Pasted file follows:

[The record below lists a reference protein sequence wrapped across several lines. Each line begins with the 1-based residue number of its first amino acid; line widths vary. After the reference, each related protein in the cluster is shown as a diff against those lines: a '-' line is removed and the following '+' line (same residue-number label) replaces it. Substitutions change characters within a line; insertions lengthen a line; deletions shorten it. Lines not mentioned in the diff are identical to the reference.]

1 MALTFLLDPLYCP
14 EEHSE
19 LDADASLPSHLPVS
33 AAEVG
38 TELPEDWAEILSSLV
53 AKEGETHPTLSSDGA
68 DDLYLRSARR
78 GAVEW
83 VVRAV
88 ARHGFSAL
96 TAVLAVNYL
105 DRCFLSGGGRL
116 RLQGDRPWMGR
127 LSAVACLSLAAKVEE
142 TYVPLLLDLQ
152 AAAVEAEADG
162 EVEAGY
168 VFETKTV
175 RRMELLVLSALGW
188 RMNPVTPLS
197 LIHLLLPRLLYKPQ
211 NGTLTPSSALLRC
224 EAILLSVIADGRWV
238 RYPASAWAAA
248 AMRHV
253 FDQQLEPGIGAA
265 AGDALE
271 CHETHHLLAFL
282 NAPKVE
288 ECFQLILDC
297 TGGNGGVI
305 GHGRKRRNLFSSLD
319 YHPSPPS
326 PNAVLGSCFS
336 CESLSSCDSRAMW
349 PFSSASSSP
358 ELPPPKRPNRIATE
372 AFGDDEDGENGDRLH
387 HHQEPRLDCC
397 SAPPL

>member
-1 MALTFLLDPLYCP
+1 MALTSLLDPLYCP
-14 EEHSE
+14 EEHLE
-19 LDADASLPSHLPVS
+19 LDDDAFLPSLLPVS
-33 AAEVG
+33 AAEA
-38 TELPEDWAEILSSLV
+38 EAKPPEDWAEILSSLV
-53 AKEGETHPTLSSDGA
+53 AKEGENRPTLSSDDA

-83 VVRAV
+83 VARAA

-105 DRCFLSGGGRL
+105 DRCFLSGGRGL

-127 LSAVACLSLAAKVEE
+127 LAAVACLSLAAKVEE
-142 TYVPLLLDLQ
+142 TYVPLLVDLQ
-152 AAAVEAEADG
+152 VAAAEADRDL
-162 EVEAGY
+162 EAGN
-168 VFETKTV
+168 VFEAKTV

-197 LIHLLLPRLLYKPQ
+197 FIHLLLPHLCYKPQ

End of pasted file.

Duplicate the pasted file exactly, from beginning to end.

[The record below lists a reference protein sequence wrapped across several lines. Each line begins with the 1-based residue number of its first amino acid; line widths vary. After the reference, each related protein in the cluster is shown as a diff against those lines: a '-' line is removed and the following '+' line (same residue-number label) replaces it. Substitutions change characters within a line; insertions lengthen a line; deletions shorten it. Lines not mentioned in the diff are identical to the reference.]

1 MALTFLLDPLYCP
14 EEHSE
19 LDADASLPSHLPVS
33 AAEVG
38 TELPEDWAEILSSLV
53 AKEGETHPTLSSDGA
68 DDLYLRSARR
78 GAVEW
83 VVRAV
88 ARHGFSAL
96 TAVLAVNYL
105 DRCFLSGGGRL
116 RLQGDRPWMGR
127 LSAVACLSLAAKVEE
142 TYVPLLLDLQ
152 AAAVEAEADG
162 EVEAGY
168 VFETKTV
175 RRMELLVLSALGW
188 RMNPVTPLS
197 LIHLLLPRLLYKPQ
211 NGTLTPSSALLRC
224 EAILLSVIADGRWV
238 RYPASAWAAA
248 AMRHV
253 FDQQLEPGIGAA
265 AGDALE
271 CHETHHLLAFL
282 NAPKVE
288 ECFQLILDC
297 TGGNGGVI
305 GHGRKRRNLFSSLD
319 YHPSPPS
326 PNAVLGSCFS
336 CESLSSCDSRAMW
349 PFSSASSSP
358 ELPPPKRPNRIATE
372 AFGDDEDGENGDRLH
387 HHQEPRLDCC
397 SAPPL

>member
-1 MALTFLLDPLYCP
+1 MALTSLLDPLYCP
-14 EEHSE
+14 EEHLE
-19 LDADASLPSHLPVS
+19 LDDDAFLPSLLPVS
-33 AAEVG
+33 AAEA
-38 TELPEDWAEILSSLV
+38 EAKPPEDWAEILSSLV
-53 AKEGETHPTLSSDGA
+53 AKEGENRPTLSSDDA

-83 VVRAV
+83 VARAA

-105 DRCFLSGGGRL
+105 DRCFLSGGRGL

-127 LSAVACLSLAAKVEE
+127 LAAVACLSLAAKVEE
-142 TYVPLLLDLQ
+142 TYVPLLVDLQ
-152 AAAVEAEADG
+152 VAAAEADRDL
-162 EVEAGY
+162 EAGN
-168 VFETKTV
+168 VFEAKTV

-197 LIHLLLPRLLYKPQ
+197 FIHLLLPHLCYKPQ